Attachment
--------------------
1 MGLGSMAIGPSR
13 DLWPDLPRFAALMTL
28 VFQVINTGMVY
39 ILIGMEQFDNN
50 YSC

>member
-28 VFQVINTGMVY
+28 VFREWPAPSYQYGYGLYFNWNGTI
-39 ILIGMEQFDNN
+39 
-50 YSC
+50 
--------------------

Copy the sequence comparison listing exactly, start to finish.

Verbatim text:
1 MGLGSMAIGPSR
13 DLWPDLPRFAALMTL
28 VFQVINTGMVY
39 ILIGMEQFDNN
50 YSC

>member
-28 VFQVINTGMVY
+28 VFREWPAPSYQYGYGLYFNWNGTI
-39 ILIGMEQFDNN
+39 
-50 YSC
+50 